One minister says the phrase should be applied to tragic events, not just good ones. Another suggests it shouldn’t be used at all, and Christians instead should focus on how they respond to life.
You may have used this popular phrase a few times yourself. Or maybe you’ve heard others say it when some unexpected miracle happens.
“It’s a God thing.”
Usually it involves some unbelievable circumstances behind that job promotion, new relationship or unexpected medical recovery.
Certainly it must be “a God thing.”
It’s a popular, though difficult to measure, catch phrase. A 2013 book, It’s a God Thing: When Miracles Happen to Everyday People, has spawned a Facebook page with nearly 3,300 friends.
But there are some who take issue with the phrase, or at least with how and when it is used — and when it isn’t used.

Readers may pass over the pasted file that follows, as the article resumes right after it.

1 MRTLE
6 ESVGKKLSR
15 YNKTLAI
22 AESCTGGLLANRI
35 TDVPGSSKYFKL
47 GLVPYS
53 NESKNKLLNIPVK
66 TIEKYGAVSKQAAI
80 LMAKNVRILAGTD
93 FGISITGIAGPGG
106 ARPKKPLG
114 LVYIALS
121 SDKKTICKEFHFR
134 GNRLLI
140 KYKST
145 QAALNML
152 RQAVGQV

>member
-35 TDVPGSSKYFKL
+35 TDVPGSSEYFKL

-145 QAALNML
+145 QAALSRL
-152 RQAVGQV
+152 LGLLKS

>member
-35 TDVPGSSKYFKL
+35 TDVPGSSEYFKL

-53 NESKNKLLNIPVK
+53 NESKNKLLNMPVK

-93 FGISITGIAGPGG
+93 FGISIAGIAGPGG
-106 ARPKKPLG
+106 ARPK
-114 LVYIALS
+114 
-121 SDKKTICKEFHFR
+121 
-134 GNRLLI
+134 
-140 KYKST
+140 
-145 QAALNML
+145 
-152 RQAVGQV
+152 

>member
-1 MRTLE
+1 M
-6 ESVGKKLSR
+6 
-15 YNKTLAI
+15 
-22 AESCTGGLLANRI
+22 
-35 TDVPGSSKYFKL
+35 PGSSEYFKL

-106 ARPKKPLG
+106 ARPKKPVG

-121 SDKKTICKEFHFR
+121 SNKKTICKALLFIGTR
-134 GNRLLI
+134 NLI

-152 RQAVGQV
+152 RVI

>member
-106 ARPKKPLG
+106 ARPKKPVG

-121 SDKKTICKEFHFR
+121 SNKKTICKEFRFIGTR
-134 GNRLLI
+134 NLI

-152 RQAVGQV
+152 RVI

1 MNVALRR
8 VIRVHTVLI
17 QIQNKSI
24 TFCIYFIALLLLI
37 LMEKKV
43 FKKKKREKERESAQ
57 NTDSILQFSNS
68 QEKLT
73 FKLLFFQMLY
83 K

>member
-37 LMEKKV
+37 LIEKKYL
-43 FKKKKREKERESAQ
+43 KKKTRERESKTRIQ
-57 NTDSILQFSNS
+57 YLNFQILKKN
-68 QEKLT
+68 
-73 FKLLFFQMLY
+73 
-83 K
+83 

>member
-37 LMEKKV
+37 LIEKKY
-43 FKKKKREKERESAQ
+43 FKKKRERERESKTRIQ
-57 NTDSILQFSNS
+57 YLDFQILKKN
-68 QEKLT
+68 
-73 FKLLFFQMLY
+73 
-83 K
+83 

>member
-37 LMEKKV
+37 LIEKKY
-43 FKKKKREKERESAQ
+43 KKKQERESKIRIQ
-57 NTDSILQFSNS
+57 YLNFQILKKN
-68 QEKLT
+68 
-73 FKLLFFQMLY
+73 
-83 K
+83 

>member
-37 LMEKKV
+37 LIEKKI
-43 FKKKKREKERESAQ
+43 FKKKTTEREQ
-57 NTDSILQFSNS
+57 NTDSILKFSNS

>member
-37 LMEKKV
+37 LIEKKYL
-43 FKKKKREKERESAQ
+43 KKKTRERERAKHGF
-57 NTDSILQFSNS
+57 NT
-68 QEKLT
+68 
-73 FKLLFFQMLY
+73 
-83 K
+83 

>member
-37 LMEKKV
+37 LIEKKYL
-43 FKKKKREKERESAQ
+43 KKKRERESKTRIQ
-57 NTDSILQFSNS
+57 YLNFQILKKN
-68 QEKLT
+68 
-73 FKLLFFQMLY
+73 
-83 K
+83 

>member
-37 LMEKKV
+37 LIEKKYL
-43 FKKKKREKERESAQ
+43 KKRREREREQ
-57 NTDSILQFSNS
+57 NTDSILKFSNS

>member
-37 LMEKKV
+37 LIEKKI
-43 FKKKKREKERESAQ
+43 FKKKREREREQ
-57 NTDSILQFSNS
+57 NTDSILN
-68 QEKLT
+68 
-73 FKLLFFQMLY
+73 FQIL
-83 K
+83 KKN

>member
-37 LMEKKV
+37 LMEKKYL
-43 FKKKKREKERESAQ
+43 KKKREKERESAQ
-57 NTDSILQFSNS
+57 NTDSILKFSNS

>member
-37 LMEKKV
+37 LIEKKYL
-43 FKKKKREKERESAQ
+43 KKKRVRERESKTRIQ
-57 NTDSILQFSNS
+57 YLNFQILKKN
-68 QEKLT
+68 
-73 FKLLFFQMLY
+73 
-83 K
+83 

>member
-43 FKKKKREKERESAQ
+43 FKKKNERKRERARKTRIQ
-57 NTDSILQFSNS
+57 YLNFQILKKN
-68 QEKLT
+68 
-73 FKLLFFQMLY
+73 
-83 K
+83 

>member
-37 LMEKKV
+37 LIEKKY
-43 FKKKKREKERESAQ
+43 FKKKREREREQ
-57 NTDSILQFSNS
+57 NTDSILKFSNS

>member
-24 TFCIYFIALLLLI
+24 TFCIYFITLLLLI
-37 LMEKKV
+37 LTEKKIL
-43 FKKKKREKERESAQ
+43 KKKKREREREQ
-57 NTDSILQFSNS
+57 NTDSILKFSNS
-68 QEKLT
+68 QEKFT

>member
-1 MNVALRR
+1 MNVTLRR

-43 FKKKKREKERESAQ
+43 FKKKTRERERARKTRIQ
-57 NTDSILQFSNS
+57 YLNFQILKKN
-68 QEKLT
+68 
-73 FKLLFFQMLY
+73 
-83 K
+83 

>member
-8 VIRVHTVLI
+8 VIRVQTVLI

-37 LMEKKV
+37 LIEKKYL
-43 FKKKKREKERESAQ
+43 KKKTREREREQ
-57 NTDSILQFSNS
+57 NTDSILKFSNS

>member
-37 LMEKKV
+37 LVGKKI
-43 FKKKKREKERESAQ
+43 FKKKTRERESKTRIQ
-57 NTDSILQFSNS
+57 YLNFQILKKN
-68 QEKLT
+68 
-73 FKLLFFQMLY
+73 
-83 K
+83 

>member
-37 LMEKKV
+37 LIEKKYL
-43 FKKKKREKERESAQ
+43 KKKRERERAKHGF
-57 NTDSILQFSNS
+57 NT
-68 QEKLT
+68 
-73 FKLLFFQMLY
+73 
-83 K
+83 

One of them is writer and Texas pastor Shane Pruitt, who recently penned an article titled “Should We Be Saying ‘It’s a God Thing?’” for Relevant magazine.
It’s always a God thing
“’It’s a God thing’ is used in Christian culture when things unexpectedly work out the way we wanted them to,” Pruitt writes.
It usually expresses surprise at some positive thing that happens to or for the phrase’s user.
The saying is also biblically accurate, because Scripture shows that God is sovereign and in total control.
“The great things that happen in our life — it’s a God thing,” Pruitt said.
But here’s where Pruitt and other ministers part ways with the popular phrase. The catch, they say, is if unexpected windfalls are God things, then so must be those unexpected inconveniences and even tragedies.
Lost a job or a spouse?
“When things don’t go our way — it’s still a God thing,” Pruitt said.
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SOURCE: Baptist News Global